Nonetheless, because so many Americans feel illegal immigration is a problem, many solutions have been proposed to put a stop to it. Some feel that it is as simple as building a wall across the United States-Mexico border. Others think that we should spend more money on border security and hire more employees to keep illegal immigrants out. Another suggestion is to keep a close eye on the companies that are most likely to hire illegal immigrants for work, and charge a hefty fine to those employers that do. Or maybe America should create identification cards for foreign workers that illegal immigrants would not be able to fake. United States President, George Bush, seems to think it is a combination of these suggestions that will be the solution. He has laid out five clear objectives that he feels must be accomplished through a comprehensive immigration reform in order to address the problem of illegal immigration. The first objective is securing the border by increasing manpower and improving infrastructure and technology at the border. Since President Bush took office in 2001, funding for border security has risen from $4.6 billion in 2001 to $10.4 billion in 2007. The amount of agents for border patrol has expanded from about 9,000 agents in 2001 to about 13,000 agents today. By the end of 2008, it is planned to have a total of more than 18,000 agents, doubling the size of the Border Patrol under the President’s leadership. The second objective is creating a temporary worker program. Bush feels that the United States cannot fully secure the border unless pressure is taken off the border. This kind of program would allow foreign workers to come into America on a temporary basis, and would most likely reduce the amount of people trying to sneak past the border patrol to get into the United States. The third objective is to hold employers more accountable for the workers they hire. Bush feels that enforcing immigration laws at the worksite is a fundamental component in reducing the amount of businesses who hire illegal immigrants for work. To make worksite enforcement practical on a large scale, the President has called for the creation of a tamper-proof identification card for legal foreign workers and a better system for businesses to verify the legal status of their workers. By taking these steps, it will leave no excuses for a company to hire an illegal immigrant. The fourth objective, which seems to be one of the most highly debated ones, is resolving the status of the millions of illegal immigrants already in the country. The view of the Republican Party varies drastically from that of the Democrat’s. President Bush, a Republican, strongly opposes amnesty, the forgiveness of an offense without penalty. He feels that it should not be given to people who entered America illegally. Bush claims that his administration is working with both Democrats and Republicans to find a practical solution that lies somewhere between granting amnesty and American citizenship to every illegal immigrant, and deporting every illegal immigrant. Bush believes that illegal immigrants who have roots in the United States and want to stay in the country should have to pay a penalty for breaking the law, pay their taxes, learn English, and work in a job for a number of years in order to be able to apply for citizenship. However, approval would not be automatic; they would have to wait in line behind those who are attempting to immigrate legally. The fifth and final objective is finding new ways to help newcomers assimilate into society. Bush thinks this is best done by helping immigrants learn American history, American values, and the English language. In June of 2006, President Bush created a task force on new Americans to look for ways to help new immigrants assimilate and succeed in America. Many organizations, ranging from businesses to churches to civic associations are already working to help carry out this goal (White House 1).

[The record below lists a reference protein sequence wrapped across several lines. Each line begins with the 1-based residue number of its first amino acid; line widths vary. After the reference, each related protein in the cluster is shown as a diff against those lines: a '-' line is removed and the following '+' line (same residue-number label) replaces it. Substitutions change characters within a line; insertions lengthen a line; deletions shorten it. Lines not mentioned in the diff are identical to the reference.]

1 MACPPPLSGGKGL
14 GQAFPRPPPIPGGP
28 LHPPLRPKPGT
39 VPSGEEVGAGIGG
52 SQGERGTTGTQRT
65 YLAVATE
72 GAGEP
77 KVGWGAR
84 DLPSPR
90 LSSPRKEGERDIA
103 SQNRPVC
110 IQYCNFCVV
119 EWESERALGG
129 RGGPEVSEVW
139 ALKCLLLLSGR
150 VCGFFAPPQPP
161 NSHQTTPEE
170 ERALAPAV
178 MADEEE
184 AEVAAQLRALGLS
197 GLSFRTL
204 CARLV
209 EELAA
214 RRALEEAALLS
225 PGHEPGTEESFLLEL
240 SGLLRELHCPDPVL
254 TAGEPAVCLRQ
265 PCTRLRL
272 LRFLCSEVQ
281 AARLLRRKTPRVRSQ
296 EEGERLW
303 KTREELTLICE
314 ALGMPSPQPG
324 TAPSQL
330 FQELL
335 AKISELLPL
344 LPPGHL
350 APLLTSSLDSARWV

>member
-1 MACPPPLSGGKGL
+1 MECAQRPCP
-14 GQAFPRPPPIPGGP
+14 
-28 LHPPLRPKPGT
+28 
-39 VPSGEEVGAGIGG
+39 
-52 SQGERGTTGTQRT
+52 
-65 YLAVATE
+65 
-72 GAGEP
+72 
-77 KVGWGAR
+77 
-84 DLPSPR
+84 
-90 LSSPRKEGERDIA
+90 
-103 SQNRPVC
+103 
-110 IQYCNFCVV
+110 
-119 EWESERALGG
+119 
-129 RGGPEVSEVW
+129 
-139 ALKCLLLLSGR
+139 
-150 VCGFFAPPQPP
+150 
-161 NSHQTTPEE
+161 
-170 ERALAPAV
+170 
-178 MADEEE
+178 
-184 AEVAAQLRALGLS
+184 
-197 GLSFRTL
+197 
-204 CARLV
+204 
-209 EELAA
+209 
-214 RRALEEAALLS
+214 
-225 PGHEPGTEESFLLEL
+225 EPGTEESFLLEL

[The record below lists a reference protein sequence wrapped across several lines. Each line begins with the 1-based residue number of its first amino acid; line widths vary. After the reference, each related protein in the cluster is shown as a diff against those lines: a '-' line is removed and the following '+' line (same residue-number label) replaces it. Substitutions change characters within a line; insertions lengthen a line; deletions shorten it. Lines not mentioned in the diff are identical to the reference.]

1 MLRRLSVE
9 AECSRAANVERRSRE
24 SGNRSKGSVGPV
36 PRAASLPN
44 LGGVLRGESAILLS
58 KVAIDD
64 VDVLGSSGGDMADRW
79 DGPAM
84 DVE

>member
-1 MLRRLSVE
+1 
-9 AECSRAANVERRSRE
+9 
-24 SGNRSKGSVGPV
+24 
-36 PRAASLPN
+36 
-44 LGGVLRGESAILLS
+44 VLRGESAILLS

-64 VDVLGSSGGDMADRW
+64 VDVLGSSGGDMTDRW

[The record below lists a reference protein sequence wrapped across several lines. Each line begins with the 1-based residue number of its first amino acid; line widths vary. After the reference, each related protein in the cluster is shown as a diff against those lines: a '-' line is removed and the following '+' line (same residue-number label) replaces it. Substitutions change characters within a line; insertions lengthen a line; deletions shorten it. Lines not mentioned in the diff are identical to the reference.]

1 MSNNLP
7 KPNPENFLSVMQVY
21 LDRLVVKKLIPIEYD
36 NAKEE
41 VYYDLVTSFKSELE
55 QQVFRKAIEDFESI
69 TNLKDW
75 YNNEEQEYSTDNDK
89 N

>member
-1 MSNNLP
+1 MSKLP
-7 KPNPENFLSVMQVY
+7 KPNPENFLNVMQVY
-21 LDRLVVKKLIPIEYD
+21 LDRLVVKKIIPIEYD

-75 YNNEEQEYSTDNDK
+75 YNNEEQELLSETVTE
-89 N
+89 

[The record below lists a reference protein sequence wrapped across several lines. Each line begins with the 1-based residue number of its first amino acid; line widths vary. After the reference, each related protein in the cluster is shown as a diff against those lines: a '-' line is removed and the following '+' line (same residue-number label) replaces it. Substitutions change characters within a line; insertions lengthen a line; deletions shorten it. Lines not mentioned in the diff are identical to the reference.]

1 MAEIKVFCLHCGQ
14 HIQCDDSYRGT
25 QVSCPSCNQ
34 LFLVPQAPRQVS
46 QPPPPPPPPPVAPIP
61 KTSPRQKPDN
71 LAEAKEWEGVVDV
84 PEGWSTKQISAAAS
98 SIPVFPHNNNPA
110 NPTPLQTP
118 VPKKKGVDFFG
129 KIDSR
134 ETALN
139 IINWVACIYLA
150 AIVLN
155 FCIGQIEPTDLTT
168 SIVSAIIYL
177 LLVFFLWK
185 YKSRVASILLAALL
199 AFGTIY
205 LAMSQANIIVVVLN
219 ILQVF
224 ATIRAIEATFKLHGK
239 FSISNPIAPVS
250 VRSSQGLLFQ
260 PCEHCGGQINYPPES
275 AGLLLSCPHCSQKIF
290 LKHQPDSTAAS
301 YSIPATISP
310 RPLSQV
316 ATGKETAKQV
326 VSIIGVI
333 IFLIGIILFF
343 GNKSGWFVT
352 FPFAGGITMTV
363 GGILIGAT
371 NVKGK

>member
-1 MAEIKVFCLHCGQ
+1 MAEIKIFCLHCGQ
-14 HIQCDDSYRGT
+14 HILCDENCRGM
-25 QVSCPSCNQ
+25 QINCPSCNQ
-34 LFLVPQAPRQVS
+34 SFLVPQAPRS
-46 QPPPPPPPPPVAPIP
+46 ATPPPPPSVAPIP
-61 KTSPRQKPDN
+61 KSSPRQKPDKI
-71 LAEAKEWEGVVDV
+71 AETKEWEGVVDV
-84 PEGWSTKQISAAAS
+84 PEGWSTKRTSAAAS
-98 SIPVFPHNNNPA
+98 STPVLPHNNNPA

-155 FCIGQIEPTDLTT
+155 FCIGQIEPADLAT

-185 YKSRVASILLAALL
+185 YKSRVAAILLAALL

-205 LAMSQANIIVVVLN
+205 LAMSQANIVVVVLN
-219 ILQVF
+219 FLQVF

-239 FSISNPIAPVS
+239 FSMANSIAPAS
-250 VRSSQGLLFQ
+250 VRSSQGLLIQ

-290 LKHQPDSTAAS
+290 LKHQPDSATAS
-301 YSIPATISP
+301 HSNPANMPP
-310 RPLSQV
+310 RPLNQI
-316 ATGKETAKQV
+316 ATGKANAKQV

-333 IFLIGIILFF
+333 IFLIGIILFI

Many others feel that even with all of President Bush’s objectives in place, illegal immigration will still be a prominent problem. They feel that the major cause of illegal immigration from Mexico to the United States is the imbalance in the two countries’ economies. The fact is Mexico’s economy is weak compared to that of the United States, which is the main reason that Mexicans have the motivation to come to America. If it weren’t for the higher wages, hundreds of thousands of Mexicans would not come to the United States and send money back to their families in Mexico. Many economists would argue that if these two countries’ economies and income levels were to balance out there would be much less immigration because people would have little incentive to leave their home country. So the main issue is how and when the economic differences between the United States and Mexico will be acknowledged and resolved.
There are a wide variety of reasons for why someone would chose to immigrate to another country, but most often it seems the reason is for a better life. Because America is the “land of opportunity,” more and more immigrants, legal and illegal, are making the move to the United States. The amount of foreigners attempting to immigrate to America shows no signs of slowing down. Will President Bush’s plan be successful in reducing the amount of illegal immigrants in America, or does it all rest on the global economy? Only time will tell.
Camarota, Steven A. “The High Cost of Cheap Labor.” Center for Immigration Studies. Aug. 2004. 29 Apr. 2007 <http://www.cis.org/articles/2004/fiscalexec.html>.
“Immigration.” The White House. 09 Apr. 2007. 29 Apr. 2007 <http://www.whitehouse.gov/infocus/immigration/>.
Murphy, Dean A. “Imagining Life Without Illegal Immigrants.” New York Times 11 Jan. 2004: 1.
Schaefer, Richard T. Tenth ed. Upper Saddle River, NJ: Pearson, 2006.
“Unauthorized Migrants: Numbers and Characteristics.” PEW Hispanic Center. June 2005. 29 Apr. 2007 <www.pewhispanic.org>.